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Poisoned By PCBs: Deny and Delay

Page 1 | 2 | 3 | 4 | 5 | 6 anniston's PCBs in the press

On May 6, 1970, three Monsanto employees met with Joe Crockett, Technical Staff Director of the Alabama Water Improvement Commission. This was the first time that the company discussed PCB pollution with a regulator. Monsanto's agenda for the meeting was to "familiarize Mr. Crockett with the situation regarding Aroclor wastes and their reported pollution potential and, secondly, to build confidence that Monsanto intends to cooperate with governmental agencies to define the effects of Aroclor on the environment." (view entire document)

The company later agreed to submit status reports to Crockett about their efforts to reduce PCB emissions from the plant. In these reports, and other correspondence of the early 1970s, Monsanto sought to convince regulators that the company had responded to the problem immediately upon learning about the potential danger, and that they were in control of the situation. (view entire document)

An October 1971 report from Monsanto to Crockett claimed that levels of PCBs released from the plant were declining: "Losses of PCBs have been steadily reduced to weekly averages of 0.2-0.9 lbs./day with a strong downward trend still apparent." The report called a water sample collected by the U.S. EPA that had found high PCB levels "non-typical." (view entire document)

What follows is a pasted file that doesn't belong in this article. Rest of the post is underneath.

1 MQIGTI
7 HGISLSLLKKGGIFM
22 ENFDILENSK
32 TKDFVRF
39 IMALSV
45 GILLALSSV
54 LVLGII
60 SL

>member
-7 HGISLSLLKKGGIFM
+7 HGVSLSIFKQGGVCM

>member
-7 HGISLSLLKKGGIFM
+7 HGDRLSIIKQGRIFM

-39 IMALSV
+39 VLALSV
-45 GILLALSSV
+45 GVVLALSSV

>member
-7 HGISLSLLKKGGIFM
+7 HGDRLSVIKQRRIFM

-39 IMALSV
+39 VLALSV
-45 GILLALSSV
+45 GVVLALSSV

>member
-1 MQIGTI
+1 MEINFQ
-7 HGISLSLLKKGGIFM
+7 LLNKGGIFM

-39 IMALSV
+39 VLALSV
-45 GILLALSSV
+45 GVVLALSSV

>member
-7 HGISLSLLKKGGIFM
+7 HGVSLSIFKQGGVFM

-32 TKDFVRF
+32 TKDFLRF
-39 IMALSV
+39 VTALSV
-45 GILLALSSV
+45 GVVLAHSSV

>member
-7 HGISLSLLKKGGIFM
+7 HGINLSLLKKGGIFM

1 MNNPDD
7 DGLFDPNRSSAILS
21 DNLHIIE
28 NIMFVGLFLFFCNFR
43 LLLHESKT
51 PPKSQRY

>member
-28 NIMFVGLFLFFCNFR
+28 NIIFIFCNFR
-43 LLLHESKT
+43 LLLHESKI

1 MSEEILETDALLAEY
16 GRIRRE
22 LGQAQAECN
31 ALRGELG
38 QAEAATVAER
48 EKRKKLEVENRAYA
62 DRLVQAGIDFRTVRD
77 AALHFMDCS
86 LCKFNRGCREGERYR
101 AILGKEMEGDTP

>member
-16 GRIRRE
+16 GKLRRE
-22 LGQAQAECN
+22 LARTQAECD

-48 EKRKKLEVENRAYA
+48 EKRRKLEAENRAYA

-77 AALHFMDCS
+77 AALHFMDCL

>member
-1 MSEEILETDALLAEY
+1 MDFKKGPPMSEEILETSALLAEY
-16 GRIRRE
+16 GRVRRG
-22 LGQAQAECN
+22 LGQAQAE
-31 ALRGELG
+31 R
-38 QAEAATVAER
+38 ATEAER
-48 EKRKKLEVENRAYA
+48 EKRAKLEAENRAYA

In reality, Monsanto was struggling to reduce - or even to gain control of - PCB emissions at Anniston. A month before the report to Crockett claiming steady reductions, a confidential memo from Monsanto executives at company headquarters in St. Louis expressed concern that the "extreme efforts" to reduce PCB "losses" weren't working:

Quoted Text
(view entire document)

This document shows that, while the company claimed in its reports to the Alabama Water Improvement Commission (AWIC) that PCB emissions were steadily declining, officials at Monsanto headquarters in St. Louis knew this was not true. The company deliberately suppressed data that showed the Anniston problem to be worse than their reports indicated. (view entire document)

Nor did Monsanto have any real confidence that their efforts to slow discharges would work: "Based on some indications (and much hope), by September, the actions above may approach the present plant objective of 10 ppb of PCB's in 700 gpm (or 0.1 #/day)." (view entire document)

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last updated: march.27.2009

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